:bulletred: Broken Blossoms (Lillian Gish) melodramatic story, abused girl cared for by a young Chinese man
:bulletred: The Cabinet of Dr. Caligari (Robert Wiene) German expressionism, Noted as the first horror film, Threw the eyes of a madman, Influenced Rob Zombie on his music video (Living Dead Girl)

:bulletred: The Golem (Paul Wegener) Third and last of a series of Golem films by the director, this one telling of the monster's origin; the director himself played the creature while his wife played his female victim; one of the few early Expressionist works to become popular in the US.
:bulletred: The Penalty (Wallace Worsley, Lon Chaney) Lon bounds his legs to portray a legless deranged man, intense and frightening especially if you love Lon
:bulletred: The Mark of Zorro (Fred Niblo, Douglas Fairbanks) considered one of the oldest action films, landed Fairbanks the swashbuckler adventure action star.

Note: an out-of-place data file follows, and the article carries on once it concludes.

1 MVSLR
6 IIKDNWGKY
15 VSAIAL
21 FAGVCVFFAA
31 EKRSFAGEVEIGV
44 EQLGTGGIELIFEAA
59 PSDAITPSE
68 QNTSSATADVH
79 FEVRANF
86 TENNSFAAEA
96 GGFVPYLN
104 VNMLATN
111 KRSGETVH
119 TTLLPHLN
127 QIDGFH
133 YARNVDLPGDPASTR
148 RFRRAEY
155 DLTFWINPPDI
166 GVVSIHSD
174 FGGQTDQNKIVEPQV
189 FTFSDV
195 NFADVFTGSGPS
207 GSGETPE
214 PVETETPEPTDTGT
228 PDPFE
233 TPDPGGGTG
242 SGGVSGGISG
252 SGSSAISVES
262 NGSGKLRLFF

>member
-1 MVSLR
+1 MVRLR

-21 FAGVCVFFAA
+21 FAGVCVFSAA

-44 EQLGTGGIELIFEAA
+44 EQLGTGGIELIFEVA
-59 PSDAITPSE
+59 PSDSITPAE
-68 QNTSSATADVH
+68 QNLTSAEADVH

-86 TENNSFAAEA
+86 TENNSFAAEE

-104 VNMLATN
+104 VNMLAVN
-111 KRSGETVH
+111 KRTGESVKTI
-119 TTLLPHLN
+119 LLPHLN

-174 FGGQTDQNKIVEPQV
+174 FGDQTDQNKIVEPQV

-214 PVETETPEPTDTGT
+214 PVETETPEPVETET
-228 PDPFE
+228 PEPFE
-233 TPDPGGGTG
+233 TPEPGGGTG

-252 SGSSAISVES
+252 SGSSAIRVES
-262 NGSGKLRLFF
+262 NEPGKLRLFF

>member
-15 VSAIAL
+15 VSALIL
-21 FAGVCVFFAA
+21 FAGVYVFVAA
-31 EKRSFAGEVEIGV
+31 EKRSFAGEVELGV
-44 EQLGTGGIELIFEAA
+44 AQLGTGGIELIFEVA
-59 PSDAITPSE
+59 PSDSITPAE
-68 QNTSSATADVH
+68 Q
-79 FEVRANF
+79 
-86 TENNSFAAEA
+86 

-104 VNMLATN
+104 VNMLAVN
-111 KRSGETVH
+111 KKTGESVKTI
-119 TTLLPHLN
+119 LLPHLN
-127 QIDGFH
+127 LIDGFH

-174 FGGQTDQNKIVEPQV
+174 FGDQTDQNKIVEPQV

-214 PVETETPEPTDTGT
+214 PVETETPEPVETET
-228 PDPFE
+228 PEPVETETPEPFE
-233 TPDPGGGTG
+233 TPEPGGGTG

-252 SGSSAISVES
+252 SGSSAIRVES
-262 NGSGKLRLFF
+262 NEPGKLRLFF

:bulletred: Dr. Jekyll and Mr. Hyde (John S. Robertson, John Barrymore) First film adaptation which was latter utilized in Wildhorn Frank's Musical of the same name, clearly influenced later versions.

:bulletred: The Kid (Charlie Chaplin) Shows his own childhood
:bulletred: The Sheik (George Melford, Rudolph Valentino) First movie to show a man lusting after and abducting a woman, who inturn falls in love with her captor

:bulletred:Nosferatu (F. W. Murnau,Max Schreck)
Has inspired a remake (Nosferatu Phantom of the night) and a fictitious biographical movie called (Shadow of the vampire). The word Nosferatu comes from Slavic "nosufur-atu" which is a derivation of the Greek "nosophoros" or "plague carrier." Ironically Bram stoker's widow was against the movie suing them because she never receive royalties, some speculation why the name was changed to Nosferatu and why he stayed in his creepy form all threw out the movie might have come from the difficulties with Florence Stoker. Nosferatu's portrayal of a vampire has been used many times in such things as a movie called Salem's lot and role playing games such as Vampire the masquerade, used a clan called Nosferatu in which the characters resemble.